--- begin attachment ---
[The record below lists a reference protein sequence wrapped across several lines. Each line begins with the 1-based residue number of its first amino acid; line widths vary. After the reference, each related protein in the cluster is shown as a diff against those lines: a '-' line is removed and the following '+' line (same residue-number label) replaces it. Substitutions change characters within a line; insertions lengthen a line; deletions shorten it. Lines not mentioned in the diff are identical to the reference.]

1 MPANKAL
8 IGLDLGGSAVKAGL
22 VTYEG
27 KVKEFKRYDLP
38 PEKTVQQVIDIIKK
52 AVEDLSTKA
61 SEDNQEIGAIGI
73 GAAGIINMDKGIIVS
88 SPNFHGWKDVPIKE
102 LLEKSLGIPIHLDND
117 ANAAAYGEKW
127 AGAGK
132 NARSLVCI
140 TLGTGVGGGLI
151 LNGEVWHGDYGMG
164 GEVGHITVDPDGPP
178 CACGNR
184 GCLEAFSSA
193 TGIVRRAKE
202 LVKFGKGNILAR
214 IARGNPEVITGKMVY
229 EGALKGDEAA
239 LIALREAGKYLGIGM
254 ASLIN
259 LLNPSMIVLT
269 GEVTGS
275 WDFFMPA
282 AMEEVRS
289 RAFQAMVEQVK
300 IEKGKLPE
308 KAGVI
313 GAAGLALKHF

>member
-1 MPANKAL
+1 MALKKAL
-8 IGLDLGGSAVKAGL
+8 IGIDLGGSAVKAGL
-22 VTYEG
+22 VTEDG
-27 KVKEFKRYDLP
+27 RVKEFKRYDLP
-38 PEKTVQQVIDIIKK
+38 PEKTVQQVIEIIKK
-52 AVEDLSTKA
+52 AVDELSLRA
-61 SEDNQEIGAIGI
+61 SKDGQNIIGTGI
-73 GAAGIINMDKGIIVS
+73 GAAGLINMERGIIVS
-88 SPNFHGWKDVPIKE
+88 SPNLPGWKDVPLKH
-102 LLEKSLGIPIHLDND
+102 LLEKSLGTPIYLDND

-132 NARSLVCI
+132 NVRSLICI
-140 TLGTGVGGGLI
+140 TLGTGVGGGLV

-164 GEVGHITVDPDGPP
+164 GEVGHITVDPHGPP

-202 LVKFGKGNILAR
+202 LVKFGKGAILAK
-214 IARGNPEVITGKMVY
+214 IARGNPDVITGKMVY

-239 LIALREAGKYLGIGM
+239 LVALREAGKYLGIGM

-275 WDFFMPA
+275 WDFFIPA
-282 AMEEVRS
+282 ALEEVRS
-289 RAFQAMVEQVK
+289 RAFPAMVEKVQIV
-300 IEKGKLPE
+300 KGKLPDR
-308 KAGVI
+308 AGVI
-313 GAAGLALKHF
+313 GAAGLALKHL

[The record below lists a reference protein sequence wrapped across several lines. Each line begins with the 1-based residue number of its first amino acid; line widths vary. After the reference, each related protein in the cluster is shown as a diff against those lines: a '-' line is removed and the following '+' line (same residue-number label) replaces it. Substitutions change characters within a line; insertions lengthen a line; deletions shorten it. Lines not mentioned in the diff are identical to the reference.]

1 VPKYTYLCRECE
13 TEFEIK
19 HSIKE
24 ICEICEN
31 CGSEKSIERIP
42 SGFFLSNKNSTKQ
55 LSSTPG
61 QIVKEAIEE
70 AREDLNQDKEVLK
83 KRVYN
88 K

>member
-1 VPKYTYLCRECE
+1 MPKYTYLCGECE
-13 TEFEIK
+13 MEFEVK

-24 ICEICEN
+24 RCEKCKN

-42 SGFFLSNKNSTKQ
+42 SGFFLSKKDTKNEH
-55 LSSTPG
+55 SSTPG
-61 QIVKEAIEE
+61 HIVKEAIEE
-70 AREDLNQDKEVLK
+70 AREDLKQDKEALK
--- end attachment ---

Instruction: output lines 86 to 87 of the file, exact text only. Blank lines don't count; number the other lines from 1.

55 LSSTPG
61 QIVKEAIEE